Despite the fact that Toronto’s politicians want to make the city more dangerous for cyclists (by encouraging more car use and removing bike-focused infrastructure) the people of Toronto are loving bike riding more and more every year. Companies have caught on to this and some are now giving employee some rewards for opting to ride a bicycle instead of using a car.
It helps keep staff healthy and active, and â€œI actually think it saves money for customers,â€ he said.
If a consultant has to drive from the suburbs to a client downtown, the client gets charged 50 cents per kilometer, plus $25 for parking. That can add up to a $45 charge for the client.
Toronto Environmental Office director Lawson Oates agrees. Cycling rewards increasingly resonate with younger workers and employers, he said.
â€œItâ€™s the wave of the future. (Companies) want to attract and retain topnotch employees,â€ and these people donâ€™t necessarily function in â€œthe old 9-5 mould,â€ he said.
Regular readers probably know that bicycles are the best form of transportation imaginable (I may be biased). It’s always good to read of efforts to get more people in North America riding bicycles, and to make things even better there’s a group of women in southern California that encourages other women to ride.
Balmer founded WOBSoCal because of stories just like hers. She recalls her own tentative return to cycling: â€œI was afraid I would ride too far and then be too tired to get back; then Iâ€™d feel humiliated.â€ Once she finally relented, her first ride was in a Christmas parade, â€œwhich was a great seduction.â€ Her fears were instantly replaced by her newfound passion.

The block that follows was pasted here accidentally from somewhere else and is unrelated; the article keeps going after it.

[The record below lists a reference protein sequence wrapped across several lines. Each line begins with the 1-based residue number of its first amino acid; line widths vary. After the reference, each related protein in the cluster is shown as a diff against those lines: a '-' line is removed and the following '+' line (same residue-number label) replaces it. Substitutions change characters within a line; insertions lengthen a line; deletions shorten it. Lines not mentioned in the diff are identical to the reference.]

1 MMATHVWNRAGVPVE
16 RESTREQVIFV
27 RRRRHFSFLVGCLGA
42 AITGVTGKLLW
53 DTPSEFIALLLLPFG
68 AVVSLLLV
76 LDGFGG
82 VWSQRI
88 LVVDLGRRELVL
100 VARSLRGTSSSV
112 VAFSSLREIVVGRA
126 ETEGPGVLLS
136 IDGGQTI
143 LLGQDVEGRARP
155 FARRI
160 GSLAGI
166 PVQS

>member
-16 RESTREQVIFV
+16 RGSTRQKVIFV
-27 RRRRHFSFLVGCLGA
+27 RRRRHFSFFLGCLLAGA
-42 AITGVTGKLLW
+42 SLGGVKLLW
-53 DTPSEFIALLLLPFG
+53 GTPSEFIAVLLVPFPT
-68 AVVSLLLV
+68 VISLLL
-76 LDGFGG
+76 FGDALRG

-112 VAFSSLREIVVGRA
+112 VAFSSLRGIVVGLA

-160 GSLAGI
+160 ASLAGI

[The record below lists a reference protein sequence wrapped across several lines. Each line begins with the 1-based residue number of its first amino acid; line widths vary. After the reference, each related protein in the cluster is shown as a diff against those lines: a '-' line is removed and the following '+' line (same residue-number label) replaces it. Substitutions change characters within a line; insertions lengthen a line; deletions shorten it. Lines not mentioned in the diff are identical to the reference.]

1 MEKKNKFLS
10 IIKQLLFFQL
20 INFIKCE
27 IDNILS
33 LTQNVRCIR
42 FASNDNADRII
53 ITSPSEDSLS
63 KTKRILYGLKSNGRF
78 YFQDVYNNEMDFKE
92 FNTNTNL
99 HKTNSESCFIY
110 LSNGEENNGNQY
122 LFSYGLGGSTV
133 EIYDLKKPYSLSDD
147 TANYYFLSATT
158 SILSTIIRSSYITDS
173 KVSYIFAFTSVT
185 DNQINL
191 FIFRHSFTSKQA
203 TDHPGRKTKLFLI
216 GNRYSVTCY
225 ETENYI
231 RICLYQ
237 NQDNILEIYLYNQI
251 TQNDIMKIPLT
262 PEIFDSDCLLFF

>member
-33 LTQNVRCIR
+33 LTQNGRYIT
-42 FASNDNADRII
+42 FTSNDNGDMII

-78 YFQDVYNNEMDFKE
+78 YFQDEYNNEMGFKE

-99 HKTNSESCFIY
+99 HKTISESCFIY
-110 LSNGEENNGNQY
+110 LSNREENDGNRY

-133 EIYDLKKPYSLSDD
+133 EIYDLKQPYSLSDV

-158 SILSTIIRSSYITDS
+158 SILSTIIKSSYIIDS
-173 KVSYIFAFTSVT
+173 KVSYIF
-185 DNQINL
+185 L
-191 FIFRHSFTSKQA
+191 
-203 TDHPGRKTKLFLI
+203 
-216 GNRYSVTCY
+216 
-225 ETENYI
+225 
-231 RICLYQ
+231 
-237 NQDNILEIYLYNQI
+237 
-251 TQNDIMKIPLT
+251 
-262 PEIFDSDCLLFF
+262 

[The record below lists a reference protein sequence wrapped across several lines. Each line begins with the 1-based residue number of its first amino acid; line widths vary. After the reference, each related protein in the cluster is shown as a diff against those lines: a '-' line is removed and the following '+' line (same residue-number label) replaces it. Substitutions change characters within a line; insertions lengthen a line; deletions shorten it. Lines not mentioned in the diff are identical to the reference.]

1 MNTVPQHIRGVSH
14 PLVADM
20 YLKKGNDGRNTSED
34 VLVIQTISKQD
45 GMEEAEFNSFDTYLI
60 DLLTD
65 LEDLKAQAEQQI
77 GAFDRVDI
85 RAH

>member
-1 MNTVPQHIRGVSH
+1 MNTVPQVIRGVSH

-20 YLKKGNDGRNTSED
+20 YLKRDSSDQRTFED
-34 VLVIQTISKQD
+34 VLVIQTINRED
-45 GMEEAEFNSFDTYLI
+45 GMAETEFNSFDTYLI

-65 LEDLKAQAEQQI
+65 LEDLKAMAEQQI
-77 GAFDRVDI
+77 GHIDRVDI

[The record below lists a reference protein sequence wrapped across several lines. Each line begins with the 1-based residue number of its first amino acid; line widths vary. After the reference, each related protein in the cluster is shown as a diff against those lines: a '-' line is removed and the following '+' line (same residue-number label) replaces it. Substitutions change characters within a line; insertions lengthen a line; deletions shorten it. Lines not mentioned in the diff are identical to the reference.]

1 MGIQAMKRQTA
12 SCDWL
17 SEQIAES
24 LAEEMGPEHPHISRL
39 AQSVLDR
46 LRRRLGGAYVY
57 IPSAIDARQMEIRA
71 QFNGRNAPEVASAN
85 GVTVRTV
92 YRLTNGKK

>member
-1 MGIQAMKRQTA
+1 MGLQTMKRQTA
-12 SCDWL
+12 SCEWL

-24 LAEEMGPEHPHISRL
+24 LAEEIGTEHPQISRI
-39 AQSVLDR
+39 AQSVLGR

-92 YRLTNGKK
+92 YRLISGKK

â€œWhether you have to or want to choose a bike for transportation, we want to celebrate it,â€ said Balmer. Not only is biking fun, it is also healthy, convenient and affordable; so why arenâ€™t more women riding?
Cyclists in Portland have long since known the benefits of Bike Boxes (also called advance stop lines.) which allow a safe place for cyclists to stop at an intersection. This gives cyclists increased visibility when taking the lane to make a left turn, and generally increases the safe space around bikes. Toronto’s first bike boxes have sprouted up at Harbord and St. George recently and although many motorists and cyclists are unfamiliar with them, they’re a step in the right direction!
Streets Bloog has a great video about rush hour in Portland and how bicyclists have to ‘endure’ bike jams. I thought it was crowded on College Street in Toronto during the summer, but even the traffic on College can’t compare to Portland’s Hawthorne bridge. Unfortunately I can’t find a way to embed the video here so you’ll have to watch it on their blog.
As Greg Raisman from Portland’s Bureau of Transportation pointed out: 20 percent of all traffic on the Hawthorne Bridge is bikes, while the number of cyclists in Portland has risen 600 percent in the last 15 years and shows no sign of letting up.